This means we can be certain that facts exist—we don’t need to wallow in skepticism. The prophets and apostles boldly announced the facts of God’s judgment, redemption, and future consummation. At no point do the messengers of God leave decisions of eternal significance up to the judgment of their hearers. This truth should strike preachers the most.

Peter proclaims at Pentecost the fact that Jesus, whom the Jews crucified, was indeed the Son of God. Thus, the feelings of sinners did not excuse them from having to submit to Christ as Lord. An uncomfortable fact for the audience. The only appropriate response was to “repent and be baptized.” (Acts 2:38).

Further, in Romans 3:4, Paul exclaims “let God be true, and every man a liar.” There is one standard for truth, and it’s not based on human preference. God is the standard for truth and everything that accords with his truth, is fact.

Too often, news outlets, researchers, even theologians, pick and choose which facts, or “alternate facts”, they want to highlight. Christian preachers do this when they ignore portions of Scripture which may not align with their personal convictions or may stir up controversy in their congregations. Christians should be people most committed to facts, and preachers should be people least swayed by human opinion.

Preaching Facts Produces Feelings

The task of preaching is vanity without facts. If there is no truth, there is no authoritative message to herald. The pulpit turns into an avenue of the therapeutic rather than the platform for unleashing the Word of God. The world doesn’t need more subjective motivational talks. It needs truth tethered to the facts of the Word of God because the real therapeutic is the proclamation that sinners need to turn to Christ and live.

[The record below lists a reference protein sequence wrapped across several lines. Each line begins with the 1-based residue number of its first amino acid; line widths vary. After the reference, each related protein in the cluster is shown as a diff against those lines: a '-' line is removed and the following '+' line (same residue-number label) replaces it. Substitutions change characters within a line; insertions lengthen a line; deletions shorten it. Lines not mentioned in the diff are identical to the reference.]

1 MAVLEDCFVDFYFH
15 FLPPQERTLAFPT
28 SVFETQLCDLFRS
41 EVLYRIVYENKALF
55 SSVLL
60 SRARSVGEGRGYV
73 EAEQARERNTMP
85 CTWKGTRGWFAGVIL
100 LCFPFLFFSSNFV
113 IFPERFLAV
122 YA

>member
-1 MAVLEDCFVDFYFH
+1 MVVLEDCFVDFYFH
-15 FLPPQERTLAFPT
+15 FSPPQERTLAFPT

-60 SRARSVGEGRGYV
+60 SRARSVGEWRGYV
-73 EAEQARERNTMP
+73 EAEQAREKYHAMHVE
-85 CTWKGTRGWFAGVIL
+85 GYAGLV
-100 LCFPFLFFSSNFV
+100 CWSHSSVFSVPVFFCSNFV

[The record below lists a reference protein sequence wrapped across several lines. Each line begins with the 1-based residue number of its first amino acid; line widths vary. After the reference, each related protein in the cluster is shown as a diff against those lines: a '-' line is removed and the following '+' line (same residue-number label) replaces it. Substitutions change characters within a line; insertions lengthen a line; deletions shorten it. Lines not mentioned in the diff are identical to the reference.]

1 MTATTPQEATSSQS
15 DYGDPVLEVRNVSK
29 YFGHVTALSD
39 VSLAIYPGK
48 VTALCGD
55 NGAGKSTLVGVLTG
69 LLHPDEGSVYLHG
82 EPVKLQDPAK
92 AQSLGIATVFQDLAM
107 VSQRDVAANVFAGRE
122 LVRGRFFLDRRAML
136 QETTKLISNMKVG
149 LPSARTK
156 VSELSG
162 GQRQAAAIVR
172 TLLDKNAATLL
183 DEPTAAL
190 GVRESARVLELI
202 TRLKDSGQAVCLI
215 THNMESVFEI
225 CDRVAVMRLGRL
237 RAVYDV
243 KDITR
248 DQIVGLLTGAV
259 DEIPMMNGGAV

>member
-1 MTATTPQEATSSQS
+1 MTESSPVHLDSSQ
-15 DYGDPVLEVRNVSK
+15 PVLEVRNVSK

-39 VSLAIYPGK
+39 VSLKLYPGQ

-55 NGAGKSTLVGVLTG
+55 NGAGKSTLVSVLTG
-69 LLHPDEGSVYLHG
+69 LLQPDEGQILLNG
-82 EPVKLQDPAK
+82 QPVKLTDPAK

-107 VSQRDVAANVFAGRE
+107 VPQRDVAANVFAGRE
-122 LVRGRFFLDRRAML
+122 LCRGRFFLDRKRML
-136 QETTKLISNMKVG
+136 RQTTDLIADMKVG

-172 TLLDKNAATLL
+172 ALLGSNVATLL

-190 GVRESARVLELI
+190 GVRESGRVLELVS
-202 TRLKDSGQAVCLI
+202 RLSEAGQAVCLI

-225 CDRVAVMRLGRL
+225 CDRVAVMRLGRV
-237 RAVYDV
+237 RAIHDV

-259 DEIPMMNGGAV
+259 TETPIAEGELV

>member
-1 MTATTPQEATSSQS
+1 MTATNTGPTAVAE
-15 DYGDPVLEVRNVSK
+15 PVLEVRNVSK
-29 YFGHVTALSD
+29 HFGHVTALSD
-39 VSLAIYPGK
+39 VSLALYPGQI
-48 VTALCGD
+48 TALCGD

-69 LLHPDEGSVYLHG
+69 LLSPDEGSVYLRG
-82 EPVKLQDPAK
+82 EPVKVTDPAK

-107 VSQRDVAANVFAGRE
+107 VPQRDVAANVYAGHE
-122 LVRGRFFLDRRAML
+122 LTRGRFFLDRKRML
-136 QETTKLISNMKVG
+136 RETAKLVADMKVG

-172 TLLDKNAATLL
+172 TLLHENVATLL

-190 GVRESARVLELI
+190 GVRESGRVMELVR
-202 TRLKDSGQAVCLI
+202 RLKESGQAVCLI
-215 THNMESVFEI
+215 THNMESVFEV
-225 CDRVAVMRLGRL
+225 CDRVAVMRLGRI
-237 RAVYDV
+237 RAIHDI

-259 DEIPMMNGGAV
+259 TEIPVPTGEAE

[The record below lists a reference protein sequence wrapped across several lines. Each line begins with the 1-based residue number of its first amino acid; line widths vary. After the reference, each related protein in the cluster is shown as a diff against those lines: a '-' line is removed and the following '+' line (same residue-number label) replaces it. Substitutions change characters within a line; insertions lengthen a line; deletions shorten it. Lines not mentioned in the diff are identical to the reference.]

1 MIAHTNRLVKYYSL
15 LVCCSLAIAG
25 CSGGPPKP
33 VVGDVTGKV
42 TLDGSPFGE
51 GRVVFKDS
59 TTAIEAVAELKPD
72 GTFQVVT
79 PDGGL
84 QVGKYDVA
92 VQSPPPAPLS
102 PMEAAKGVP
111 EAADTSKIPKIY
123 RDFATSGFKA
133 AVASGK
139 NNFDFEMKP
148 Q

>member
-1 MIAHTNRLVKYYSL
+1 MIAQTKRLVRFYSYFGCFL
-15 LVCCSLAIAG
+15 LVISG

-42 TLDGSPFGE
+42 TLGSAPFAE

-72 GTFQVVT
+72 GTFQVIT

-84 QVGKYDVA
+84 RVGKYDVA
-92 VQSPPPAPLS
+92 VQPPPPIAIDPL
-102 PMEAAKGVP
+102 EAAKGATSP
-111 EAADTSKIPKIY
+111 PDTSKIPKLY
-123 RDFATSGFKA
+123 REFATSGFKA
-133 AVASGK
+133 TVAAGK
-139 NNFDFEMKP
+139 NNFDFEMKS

Forgiveness of sin hinges on calling people out of their own sinful preferences and into God’s marvelous light. This isn’t a “feel-good” message. It goes against every impulse of our sinful nature. If we prioritize the therapeutic at the expense of proclaiming biblical facts, there would be no room for a life of costly discipleship because that would feel uncomfortable. No one truly feels like they are willing to forsake mother and father to follow Christ unless they know he is the eternal Son of God.